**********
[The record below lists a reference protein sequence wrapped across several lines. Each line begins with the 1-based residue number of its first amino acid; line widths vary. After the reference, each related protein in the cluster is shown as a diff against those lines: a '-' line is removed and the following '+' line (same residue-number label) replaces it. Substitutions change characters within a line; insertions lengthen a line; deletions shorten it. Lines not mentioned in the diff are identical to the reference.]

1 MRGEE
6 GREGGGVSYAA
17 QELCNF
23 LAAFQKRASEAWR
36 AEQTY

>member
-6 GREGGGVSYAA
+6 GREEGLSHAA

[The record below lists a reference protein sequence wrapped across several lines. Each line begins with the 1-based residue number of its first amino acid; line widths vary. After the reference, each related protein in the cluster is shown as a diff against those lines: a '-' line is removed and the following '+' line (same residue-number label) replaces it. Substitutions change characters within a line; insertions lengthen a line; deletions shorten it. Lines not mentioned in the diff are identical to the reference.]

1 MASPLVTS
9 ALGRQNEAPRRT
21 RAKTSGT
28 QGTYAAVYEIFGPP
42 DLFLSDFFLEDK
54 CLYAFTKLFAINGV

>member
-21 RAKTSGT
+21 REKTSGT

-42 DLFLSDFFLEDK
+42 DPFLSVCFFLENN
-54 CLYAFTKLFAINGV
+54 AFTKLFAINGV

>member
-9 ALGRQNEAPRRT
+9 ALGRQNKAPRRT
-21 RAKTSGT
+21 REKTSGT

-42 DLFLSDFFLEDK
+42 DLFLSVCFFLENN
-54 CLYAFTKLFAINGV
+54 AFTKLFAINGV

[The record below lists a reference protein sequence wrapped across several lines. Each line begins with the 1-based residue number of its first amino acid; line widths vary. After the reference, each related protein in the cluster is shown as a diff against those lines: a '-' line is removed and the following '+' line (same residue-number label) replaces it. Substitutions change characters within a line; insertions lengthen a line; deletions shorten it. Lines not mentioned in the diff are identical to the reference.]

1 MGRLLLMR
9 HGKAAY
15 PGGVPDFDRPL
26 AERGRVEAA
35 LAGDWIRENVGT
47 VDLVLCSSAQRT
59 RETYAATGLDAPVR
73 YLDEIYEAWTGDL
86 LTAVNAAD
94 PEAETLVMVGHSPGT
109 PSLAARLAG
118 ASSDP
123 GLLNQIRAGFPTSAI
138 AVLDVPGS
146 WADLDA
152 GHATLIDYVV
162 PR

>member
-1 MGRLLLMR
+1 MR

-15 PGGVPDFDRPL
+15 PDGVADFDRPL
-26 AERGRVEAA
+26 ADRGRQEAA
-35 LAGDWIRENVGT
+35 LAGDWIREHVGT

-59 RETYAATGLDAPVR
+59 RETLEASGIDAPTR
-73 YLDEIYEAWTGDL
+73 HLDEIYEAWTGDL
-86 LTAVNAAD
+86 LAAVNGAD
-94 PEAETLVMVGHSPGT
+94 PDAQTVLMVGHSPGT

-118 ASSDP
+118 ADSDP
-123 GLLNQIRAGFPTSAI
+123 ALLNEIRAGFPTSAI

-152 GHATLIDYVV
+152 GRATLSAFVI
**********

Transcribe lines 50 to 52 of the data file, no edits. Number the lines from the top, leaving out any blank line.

162 PR

>member
-1 MGRLLLMR